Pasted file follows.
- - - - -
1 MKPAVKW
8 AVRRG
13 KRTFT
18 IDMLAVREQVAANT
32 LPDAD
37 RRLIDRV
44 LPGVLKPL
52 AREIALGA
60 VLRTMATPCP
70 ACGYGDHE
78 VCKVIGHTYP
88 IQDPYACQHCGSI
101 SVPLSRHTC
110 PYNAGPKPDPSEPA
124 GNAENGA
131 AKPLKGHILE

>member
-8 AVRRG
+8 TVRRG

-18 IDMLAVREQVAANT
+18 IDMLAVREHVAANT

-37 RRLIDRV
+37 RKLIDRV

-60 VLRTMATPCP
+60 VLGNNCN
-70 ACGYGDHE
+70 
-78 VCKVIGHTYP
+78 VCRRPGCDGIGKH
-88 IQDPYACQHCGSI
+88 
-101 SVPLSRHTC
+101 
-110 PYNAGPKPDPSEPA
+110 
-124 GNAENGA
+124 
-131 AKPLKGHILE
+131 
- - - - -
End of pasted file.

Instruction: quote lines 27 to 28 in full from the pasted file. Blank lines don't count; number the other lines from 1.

+70 
-78 VCKVIGHTYP